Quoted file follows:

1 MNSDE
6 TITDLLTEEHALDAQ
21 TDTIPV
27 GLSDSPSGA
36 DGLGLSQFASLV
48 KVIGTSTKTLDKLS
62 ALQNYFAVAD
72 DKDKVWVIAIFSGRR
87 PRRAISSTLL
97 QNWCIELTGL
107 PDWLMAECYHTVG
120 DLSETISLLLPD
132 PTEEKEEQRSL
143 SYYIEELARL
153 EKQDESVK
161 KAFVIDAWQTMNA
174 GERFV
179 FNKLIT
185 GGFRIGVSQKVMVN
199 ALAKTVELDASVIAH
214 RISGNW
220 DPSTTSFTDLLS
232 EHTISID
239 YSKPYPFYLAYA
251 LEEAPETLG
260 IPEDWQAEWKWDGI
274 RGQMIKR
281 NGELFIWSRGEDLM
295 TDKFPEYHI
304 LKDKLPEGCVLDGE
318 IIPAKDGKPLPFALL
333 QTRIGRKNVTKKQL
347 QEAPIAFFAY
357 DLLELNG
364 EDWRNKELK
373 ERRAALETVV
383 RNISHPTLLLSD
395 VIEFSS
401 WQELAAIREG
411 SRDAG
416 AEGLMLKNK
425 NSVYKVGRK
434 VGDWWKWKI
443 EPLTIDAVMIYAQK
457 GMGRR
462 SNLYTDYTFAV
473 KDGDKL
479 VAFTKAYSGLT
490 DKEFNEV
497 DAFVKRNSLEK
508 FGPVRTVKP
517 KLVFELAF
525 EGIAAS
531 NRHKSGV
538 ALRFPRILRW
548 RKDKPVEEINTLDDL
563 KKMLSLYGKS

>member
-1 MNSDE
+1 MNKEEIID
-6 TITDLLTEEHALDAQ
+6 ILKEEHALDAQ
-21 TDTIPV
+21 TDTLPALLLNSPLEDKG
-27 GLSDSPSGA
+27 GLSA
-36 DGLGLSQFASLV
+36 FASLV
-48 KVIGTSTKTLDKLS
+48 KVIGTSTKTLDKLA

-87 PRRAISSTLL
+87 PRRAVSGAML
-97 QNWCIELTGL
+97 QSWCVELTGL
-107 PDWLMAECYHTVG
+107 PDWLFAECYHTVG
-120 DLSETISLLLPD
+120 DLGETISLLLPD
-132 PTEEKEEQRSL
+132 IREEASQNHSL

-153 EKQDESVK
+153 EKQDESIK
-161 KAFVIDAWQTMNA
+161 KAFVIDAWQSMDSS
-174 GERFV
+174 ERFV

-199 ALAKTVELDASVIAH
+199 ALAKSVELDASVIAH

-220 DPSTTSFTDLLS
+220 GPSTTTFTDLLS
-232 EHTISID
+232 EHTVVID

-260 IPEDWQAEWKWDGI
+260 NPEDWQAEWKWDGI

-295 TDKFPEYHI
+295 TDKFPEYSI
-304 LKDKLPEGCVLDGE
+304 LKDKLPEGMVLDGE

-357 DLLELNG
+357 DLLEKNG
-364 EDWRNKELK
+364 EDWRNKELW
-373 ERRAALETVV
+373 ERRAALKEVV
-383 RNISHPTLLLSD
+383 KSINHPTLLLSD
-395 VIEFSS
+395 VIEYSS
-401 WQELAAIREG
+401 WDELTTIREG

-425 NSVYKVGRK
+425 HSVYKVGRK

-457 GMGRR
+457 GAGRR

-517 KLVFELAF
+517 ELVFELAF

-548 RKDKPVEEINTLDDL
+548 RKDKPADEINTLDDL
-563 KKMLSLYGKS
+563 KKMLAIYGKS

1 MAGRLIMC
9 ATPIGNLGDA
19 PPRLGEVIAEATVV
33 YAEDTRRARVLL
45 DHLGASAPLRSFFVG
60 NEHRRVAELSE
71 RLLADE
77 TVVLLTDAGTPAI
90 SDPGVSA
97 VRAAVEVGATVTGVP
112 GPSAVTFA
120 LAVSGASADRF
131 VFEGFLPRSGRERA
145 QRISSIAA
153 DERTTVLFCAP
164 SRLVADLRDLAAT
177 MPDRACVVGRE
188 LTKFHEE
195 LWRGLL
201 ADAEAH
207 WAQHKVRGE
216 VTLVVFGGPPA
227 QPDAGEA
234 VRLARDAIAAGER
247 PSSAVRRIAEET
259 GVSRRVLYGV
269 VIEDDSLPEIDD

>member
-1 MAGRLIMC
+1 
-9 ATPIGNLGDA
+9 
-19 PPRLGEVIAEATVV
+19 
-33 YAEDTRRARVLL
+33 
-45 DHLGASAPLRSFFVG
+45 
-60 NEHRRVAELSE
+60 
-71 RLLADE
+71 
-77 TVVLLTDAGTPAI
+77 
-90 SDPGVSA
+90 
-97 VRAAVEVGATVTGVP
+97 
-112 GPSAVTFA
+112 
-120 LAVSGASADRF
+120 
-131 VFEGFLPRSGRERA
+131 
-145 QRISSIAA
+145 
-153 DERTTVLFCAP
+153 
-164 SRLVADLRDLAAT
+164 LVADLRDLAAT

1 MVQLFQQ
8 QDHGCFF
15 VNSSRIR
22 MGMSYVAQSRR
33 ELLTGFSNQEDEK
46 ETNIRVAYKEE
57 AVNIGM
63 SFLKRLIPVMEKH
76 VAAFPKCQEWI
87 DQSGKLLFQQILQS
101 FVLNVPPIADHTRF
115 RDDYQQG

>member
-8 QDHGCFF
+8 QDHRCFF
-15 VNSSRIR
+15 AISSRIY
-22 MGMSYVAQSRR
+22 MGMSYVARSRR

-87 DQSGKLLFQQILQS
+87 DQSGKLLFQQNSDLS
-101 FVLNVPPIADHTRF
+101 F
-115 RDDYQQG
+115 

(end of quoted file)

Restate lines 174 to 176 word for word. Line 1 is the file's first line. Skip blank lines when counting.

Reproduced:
+131 
-145 QRISSIAA
+145 